“Little Mum”, a journey through childhood time

Little mom ***

by Céline Sciamma

French film, 1 h 12

A house, the surrounding forest and two little girls who are building a cabin: Céline Sciamma does not need more to build in just 1 h 12 a little jewel of purity and delicacy. The director of birth of octopuses and of Tomboy is never as convincing as when it turns at the height of children. After Portrait of the girl on fire, which seemed to mark a new artistic ambition in her career, here she is back, with this small intimate film, to her first love, and that’s good!

→ CRITICAL. “Portrait of the girl on fire”. The painter and her model

On a minimalist subject – a young woman, Marion, and her 8-year-old granddaughter come to clear the house of the recently deceased grandmother -, she unfolds with simplicity a story that looks like a fairy tale. And if she adds a pinch of the fantastic, it is to better draw us into the memories of childhood, this period so decisive in the construction of the adults that we will be and which we never quite manage to get rid of.

Confronted with the unfathomable sadness of Marion (Nina Meurisse), Nelly (Joséphine Sanz), her daughter, seeks answers but comes up against the silence of adults. “You never talk about when you were kids. You never say real stuff ”, she reproaches her father (Stéphane Varupenne) who came to help them pack the last boxes.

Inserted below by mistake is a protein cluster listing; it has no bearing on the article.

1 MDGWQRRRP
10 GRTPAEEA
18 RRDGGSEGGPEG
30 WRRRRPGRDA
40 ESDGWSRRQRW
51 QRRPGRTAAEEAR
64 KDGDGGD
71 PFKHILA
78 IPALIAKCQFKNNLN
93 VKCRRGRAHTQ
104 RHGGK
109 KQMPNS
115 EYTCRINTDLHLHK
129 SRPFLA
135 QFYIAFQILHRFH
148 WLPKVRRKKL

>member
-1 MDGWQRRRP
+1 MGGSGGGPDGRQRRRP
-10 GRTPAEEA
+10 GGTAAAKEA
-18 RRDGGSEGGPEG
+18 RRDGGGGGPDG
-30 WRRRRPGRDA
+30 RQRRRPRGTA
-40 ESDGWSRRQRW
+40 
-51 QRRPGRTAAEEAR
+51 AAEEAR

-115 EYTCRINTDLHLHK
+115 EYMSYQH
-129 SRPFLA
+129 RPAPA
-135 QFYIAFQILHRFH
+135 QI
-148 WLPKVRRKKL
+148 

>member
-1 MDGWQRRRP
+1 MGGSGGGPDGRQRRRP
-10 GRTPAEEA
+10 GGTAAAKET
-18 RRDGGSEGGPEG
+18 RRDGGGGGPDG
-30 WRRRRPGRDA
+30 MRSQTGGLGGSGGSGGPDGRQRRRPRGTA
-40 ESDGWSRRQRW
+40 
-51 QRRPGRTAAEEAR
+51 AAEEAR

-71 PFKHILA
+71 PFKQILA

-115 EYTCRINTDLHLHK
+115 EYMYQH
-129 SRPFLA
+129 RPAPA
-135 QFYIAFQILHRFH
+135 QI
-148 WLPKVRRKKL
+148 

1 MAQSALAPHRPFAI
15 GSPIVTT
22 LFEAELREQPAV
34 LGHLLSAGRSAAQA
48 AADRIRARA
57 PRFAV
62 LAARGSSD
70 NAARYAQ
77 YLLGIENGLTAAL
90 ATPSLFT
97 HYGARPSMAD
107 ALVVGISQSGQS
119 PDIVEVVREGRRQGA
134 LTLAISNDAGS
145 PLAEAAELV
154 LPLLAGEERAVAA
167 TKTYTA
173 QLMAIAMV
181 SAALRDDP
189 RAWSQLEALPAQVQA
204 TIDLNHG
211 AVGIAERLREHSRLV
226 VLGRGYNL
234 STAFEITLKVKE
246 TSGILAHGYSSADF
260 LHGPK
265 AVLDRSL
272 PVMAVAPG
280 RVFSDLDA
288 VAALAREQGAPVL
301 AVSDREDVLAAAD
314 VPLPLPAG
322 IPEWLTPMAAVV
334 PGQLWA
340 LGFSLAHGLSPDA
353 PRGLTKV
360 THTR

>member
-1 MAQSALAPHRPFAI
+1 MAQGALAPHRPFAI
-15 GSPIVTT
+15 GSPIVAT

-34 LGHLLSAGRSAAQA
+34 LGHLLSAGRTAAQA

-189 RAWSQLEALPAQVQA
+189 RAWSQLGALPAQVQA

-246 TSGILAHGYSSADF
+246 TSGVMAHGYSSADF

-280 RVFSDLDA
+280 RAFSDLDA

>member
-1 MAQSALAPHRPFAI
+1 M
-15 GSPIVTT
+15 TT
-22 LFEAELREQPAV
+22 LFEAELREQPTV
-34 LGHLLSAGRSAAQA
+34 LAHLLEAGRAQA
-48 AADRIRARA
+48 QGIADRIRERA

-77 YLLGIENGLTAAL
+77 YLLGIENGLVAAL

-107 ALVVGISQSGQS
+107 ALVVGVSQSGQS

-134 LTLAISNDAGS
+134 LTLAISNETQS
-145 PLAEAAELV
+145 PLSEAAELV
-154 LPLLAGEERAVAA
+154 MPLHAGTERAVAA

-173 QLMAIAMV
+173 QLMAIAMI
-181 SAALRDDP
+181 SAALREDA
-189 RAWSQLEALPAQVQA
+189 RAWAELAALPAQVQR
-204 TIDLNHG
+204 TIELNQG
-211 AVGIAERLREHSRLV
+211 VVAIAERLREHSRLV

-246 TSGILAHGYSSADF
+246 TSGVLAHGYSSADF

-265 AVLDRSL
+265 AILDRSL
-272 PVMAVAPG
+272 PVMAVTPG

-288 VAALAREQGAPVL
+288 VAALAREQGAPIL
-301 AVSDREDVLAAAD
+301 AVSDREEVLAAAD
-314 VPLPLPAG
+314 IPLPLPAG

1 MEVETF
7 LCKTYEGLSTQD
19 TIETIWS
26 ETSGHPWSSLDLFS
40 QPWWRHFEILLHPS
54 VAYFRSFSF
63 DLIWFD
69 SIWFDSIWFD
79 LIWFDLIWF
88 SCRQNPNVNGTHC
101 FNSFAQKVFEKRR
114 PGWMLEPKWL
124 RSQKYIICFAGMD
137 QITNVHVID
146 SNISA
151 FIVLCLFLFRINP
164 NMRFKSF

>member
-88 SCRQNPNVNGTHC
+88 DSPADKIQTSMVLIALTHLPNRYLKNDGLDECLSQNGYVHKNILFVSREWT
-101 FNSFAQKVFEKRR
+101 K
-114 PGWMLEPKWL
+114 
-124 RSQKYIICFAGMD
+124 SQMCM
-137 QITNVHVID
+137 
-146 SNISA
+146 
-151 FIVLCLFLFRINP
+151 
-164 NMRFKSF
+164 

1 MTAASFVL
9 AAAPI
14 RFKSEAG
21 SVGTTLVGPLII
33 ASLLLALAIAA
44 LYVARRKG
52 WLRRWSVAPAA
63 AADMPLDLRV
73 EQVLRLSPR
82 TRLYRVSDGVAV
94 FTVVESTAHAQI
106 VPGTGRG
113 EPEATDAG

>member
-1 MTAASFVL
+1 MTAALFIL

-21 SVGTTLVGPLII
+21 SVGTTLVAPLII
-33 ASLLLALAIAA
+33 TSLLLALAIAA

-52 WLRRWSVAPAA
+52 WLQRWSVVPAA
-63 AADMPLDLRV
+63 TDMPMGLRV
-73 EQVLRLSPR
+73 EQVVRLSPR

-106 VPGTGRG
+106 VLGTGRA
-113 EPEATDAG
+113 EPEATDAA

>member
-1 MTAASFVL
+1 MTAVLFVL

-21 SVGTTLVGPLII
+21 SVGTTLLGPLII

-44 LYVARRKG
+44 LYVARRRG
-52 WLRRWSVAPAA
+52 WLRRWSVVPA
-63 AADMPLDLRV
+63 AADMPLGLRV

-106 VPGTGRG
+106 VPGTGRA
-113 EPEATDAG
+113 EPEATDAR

Behind his apparent stripping, a concentrate of emotions and sensations

In the surrounding woods, she hopes to find the cabin that her mother built there as a child, and about which she has told her so often. Instead, she meets a little girl of her age who looks strangely like her, is called Marion (Gabrielle Sanz) and asks her to help her build a cabin … Not at all disturbed by the coincidence, Nelly agrees to become her. friend and set off on a temporal journey to meet her “little mother”.

→ READ. The only child, a child like the others?

Which children were our parents? Would we be better able to understand them if we had known them at this time of their life with their hopes and their sorrows? Are we doomed to be like them? So questions Céline Sciamma in this film intended for the whole family which evokes with extreme sensitivity mourning, transmission between mothers and daughters, but also the loneliness of only children. No emphasis or artifice for the filmmaker to navigate between realism and dreamlike.

Claire Mathon’s beautiful photograph is enough to make the autumnal forest a landscape with a somewhat strange atmosphere, a wallpaper pattern a time machine, or a simple shadow on a wall, transforming into wolf in the evening, the symbol of our childish terrors. Behind the apparent stripping of the film hide all the unspoken of childhood, those things that we understand instinctively without being able to formulate them, a concentrate of sensations and emotions which will then constitute the fabric of our memories.


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